Comics fest hides the grim reality of animation world
Fans will enjoy exciting programme to mark opening of Comix Home Base as artists struggle to make it in a brave new world
A series of events celebrating Hong Kong's comics and animation will be held this and next month to mark the opening of the city's first site dedicated to the popular culture.
But while fans will enjoy a feast of exhibitions and film screenings, the reality is not as rosy as it seems. While welcoming the opening of the Comix Home Base at the Green House in Wan Chai next month, local comics and animation veterans say the small domestic market has made their lives difficult.
Eight programmes will be held under the banner of Hong Kong Ani-Com Summer 2013. It is being presented by CreateHK with industry associations and Comix Home Base.
The Base is a HK$200 million hub to showcase and promote comics and animation set up by the Urban Renewal Authority and operated by the Hong Kong Arts Centre.
Hong Kong Comics and Animation Federation director Alan Wan Siu-lun said the number of locally produced weekly comics had fallen from a peak of 50 in the mid-1990s to 20 today.
He said publications had had to drastically downsize to survive. Digital technologies had yet to revive the industry as no appropriate business model was available.
"The mode of production has changed from mass production to highly stylised individual creations. Comics were entertainment in the past, but today it's more about the appreciation of creative works," Wan said.
The small market had forced many comics artists to diversify into advertising, design, illustrations and even teaching.
Leading names such as Craig Auyeung and Siu Hak have dived into a creative world beyond comics - Auyeung is also an author and gourmet, while Siu Hak is now a hot Canto-pop lyricist.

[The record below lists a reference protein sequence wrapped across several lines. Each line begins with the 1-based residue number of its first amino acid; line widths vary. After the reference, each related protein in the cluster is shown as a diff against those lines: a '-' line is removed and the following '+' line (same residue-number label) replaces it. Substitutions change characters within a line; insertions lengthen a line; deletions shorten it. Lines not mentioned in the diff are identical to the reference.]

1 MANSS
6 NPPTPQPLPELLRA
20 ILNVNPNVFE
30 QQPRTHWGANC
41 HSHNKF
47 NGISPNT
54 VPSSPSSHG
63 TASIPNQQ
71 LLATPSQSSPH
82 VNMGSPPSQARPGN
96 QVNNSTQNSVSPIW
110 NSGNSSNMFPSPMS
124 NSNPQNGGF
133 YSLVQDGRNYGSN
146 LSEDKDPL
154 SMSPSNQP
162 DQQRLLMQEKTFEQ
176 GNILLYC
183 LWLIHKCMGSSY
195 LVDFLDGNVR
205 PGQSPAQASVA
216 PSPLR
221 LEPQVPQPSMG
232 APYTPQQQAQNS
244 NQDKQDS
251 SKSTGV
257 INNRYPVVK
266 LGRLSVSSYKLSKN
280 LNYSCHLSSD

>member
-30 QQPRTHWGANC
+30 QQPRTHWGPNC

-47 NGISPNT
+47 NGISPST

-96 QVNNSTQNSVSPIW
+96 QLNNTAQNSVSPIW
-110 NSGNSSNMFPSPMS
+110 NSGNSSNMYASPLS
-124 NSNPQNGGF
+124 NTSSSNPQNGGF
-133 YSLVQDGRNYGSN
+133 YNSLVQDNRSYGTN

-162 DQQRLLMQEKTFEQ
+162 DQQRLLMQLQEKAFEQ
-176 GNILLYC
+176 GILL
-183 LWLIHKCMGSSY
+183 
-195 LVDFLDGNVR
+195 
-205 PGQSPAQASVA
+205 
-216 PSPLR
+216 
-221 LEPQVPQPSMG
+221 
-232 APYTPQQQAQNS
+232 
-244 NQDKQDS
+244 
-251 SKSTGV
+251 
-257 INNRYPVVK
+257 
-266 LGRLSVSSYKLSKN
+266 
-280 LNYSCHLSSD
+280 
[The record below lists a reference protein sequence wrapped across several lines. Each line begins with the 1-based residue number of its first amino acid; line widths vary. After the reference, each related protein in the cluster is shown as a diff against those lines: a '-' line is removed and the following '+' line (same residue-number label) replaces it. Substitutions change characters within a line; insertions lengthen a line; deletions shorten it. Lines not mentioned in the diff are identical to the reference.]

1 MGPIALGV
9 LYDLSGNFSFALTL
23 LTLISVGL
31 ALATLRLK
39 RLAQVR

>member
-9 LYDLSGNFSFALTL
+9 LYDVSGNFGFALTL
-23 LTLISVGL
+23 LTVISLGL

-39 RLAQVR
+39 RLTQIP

"The market forces us to multi-task," said Stella So. She said print media did not pay much for illustrations "no matter how good you are", and finding commercial clients was not so easy.
"You have to either go to the mainland or work with European publishers, but not many are doing this," So said.
Wan said that because of changing production methods, more agents, managers and curators would be needed to help artists negotiate business deals.
Official economic data for the cultural and creative industries do not show a breakdown for comics and animation. But the valued added by software, computer games and interactive media was HK$32.6 billion in 2011 - the top among the 11 industry categories. While digital entertainment brought in income, Wan said Hong Kong lacked original creations besides the McDull series because local TV stations did not support locally produced animated films and series.
A poor showing at the box office of the HK$500 million CG animated film Astro Boy (2009) caused Hong Kong-based animation studio Imagi to lay off hundreds of staff.
Wan said people who wanted to pursue their dreams in animation had to go to the mainland. This included himself and the creators of the mainland series Pleasant Goat and Big Big Wolf.
But he said mainland TV stations were becoming more concerned about profits and preferred established names.
The Hong Kong Animation Filmmaker Society's Neco Lo Che-ying said the city had a long history in animation but the training only focused on the technical side instead of foundation subjects such as art history, which were needed to improve understanding of the unique visual language of animation.
Arts Centre executive director Connie Lam Suk-yee said the government and industries had to work to overcome the obstacles. Comix Home Base would redefine the image of comics and animation and cultivate new audiences.